High in the Indian Himalayas, a remote lake nestled in a snowy valley is strewn with hundreds of human skeletons.
Roopkund Lake is located 5,029 metres (16,500ft) above sea level at the bottom of a steep slope on Trisul, one of India’s highest mountains, in the state of Uttarakhand.
The remains are strewn around and beneath the ice at the “lake of skeletons”, discovered by a patrolling British forest ranger in 1942. For more than half a century, anthropologists and scientists have studied the remains.
The lake has attracted curious scientists and visitors for years. Depending on the season and weather, the lake, which remains frozen for most of the year, expands and shrinks. Only when the snow melts are the skeletons visible, sometimes with flesh attached and well preserved. To date, the skeletal remains of an estimated 600-800 people have been found here. In tourism promotions, the local government describes it as a “mystery lake”.
For more than half-a-century anthropologists and scientists have studied the remains and puzzled over a host of questions.
Who were these people? When did they die? How did they die? Where did they come from?
One old theory associates the remains to an Indian king, his wife and their attendants, all of whom perished in a blizzard some 870 years ago.
Another suggests that some of the remains are of Indian soldiers who tried to invade Tibet in 1841, and were beaten back. More than 70 of them were then forced to find their way home over the Himalayas and died on the way.
Yet another assumes that this could have been a “cemetery” where victims of an epidemic were buried. In villages in the area, there’s a popular folk song that talks about how Goddess Nanda Devi created a hail storm “as hard as iron” which killed people winding their way past the lake. India’s second-highest mountain, Nanda Devi, is revered as a goddess.
Earlier studies of skeletons have found that most of the people who died were tall – “more than average stature”. Most of them were middle-aged adults, aged between 35 and 40. There were no babies or children. Some of them were elderly women. All were of reasonably good health.
Also, it was generally assumed that the skeletons were of a single group of people who died all at once in a single catastrophic incident during the 9th Century.
The latest five-year-long study, involving 28 co-authors from 16 institutions based in India, US and Germany, found all these assumptions may not be true.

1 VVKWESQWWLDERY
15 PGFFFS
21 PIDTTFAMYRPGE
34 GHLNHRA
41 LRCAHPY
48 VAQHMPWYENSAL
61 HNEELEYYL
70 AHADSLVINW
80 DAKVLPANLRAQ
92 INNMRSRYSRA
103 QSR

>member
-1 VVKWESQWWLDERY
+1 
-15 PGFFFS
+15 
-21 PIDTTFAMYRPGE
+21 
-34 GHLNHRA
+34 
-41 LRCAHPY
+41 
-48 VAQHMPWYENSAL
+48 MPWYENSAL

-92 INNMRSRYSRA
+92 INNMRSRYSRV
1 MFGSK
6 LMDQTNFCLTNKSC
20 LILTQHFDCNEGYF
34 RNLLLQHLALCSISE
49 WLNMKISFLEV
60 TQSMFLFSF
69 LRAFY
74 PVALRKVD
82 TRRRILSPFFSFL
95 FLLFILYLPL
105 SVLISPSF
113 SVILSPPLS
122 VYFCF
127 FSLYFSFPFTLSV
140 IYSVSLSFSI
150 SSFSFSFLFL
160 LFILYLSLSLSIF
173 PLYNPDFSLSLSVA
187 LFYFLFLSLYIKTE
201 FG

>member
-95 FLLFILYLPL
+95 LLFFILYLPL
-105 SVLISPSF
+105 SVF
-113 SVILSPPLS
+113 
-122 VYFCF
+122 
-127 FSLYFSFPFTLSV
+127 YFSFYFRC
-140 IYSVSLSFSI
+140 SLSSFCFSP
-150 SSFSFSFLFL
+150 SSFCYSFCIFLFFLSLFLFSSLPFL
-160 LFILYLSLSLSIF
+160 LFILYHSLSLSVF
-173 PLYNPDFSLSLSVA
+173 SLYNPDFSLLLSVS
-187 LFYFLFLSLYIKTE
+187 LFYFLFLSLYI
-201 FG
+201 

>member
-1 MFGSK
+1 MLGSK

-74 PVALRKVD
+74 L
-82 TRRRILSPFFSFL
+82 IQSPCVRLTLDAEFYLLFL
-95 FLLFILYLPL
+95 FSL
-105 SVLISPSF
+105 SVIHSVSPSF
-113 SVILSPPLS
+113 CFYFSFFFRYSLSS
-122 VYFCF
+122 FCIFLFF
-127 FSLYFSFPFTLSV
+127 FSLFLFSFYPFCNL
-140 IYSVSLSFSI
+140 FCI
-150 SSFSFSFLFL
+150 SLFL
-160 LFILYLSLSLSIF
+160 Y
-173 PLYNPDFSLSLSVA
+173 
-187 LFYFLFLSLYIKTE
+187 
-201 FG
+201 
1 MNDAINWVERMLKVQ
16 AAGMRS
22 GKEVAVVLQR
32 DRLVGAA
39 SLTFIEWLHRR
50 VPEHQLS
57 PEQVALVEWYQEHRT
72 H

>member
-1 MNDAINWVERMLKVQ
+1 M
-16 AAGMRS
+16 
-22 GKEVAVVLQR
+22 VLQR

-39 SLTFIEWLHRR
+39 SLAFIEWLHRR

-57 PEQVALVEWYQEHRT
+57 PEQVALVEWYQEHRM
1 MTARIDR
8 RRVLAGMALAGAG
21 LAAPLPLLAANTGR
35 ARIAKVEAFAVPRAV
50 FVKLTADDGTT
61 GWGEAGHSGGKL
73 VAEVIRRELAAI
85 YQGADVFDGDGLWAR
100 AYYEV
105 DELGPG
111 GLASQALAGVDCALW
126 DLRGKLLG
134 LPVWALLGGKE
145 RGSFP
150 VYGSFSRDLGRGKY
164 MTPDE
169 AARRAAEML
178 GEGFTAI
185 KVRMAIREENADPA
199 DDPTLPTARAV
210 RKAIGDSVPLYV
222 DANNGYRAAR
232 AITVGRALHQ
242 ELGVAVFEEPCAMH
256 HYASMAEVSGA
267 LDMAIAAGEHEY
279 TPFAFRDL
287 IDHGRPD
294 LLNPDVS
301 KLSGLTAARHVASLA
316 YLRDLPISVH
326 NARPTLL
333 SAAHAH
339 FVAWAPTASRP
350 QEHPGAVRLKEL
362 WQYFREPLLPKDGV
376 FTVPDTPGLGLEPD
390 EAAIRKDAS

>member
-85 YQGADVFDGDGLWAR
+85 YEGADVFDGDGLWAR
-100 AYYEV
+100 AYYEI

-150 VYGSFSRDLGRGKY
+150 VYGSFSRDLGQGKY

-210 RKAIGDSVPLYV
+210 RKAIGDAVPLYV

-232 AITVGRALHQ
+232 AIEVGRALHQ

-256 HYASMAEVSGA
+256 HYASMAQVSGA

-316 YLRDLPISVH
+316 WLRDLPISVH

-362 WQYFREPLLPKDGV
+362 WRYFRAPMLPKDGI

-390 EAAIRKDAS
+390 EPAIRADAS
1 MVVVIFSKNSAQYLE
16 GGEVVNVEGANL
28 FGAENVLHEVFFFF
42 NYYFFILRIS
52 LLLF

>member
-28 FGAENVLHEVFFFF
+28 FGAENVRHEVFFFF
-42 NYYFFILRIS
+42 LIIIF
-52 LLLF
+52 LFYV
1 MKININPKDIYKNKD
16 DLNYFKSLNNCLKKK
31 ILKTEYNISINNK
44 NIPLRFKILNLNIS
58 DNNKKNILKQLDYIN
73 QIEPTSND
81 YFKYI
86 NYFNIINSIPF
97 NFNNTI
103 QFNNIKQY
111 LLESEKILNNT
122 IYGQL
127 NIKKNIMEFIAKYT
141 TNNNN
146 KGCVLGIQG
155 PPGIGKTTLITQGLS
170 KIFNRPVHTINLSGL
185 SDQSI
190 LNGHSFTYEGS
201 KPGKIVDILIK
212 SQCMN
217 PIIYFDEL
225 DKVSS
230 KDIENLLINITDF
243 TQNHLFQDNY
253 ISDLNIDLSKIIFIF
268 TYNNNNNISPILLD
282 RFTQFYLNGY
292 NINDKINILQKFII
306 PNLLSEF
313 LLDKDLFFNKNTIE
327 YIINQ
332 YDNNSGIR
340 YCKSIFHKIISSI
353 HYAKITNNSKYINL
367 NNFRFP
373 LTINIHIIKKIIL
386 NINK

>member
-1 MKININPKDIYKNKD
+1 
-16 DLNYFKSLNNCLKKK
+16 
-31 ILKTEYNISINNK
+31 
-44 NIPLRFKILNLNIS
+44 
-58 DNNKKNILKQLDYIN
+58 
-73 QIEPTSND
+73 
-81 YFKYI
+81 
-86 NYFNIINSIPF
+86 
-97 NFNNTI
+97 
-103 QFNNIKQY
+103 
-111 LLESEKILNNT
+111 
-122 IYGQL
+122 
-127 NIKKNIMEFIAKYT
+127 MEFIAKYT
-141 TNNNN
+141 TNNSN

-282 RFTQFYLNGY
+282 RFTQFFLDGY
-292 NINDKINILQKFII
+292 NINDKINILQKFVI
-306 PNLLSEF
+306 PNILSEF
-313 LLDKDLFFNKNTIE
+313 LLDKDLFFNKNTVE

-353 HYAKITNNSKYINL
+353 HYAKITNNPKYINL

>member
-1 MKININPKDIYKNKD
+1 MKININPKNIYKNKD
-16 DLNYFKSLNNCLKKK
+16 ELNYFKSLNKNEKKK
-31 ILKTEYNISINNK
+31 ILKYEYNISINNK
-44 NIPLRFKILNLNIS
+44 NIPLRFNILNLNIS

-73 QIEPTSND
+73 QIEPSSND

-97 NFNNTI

Scientists genetically analysed and carbon-dated the remains of 38 bodies, including 15 women, found at the lake – some of them date back to around 1,200 years.
They found that the dead were both genetically diverse and their deaths were separated in time by as much as 1,000 years.
“It upends any explanations that involved a single catastrophic event that lead to their deaths,” Eadaoin Harney, the lead author of the study, and a doctoral student at Harvard University, told me. “It is still not clear what happened at Roopkund Lake, but we can now be certain that the deaths of these individuals cannot be explained by a single event.”
But more interestingly, the genetics study found the dead comprised a diverse people: one group of people had genetics similar to present-day people who live in South Asia, while the other “closely related” to people living in present-day Europe, particularly those living in the Greek island of Crete.
Also, the people who came from South Asia “do not appear to come from the same population”.
“Some of them have ancestry that would be more common in groups from the north of the subcontinent, while others have ancestry that would be more common from more southern groups,” says Ms Harney.
So did these diverse groups of people travel to the lake in smaller batches over a period of a few hundred years? Did some of them die during a single event?
No arms or weapons or trade goods were found at the site – the lake is not located on a trade route. Genetic studies found no evidence of the presence of any ancient bacterial pathogen that could provide disease as an explanation for the cause of deaths.
A pilgrimage that passes by the lake might explain why people were travelling in the area. Studies reveal that credible accounts of pilgrimage in the area do not appear until the late 19th Century, but inscriptions in local temples date between 8th and 10th Centuries, “suggesting potential earlier origins”.
So scientists believe that some of the bodies found at the site happened because of a “mass death during a pilgrimage event”.
But how did people from the eastern Mediterranean land up at a remote lake in India’s highest mountains?
It seems unlikely that people from Europe would have travelled all the way from Roopkund to participate in a Hindu pilgrimage.
Or was it a genetically isolated population of people from distant eastern Mediterranean ancestry that had been living in the region for many generations?
“We are still searching for answers,” says Ms Harney.
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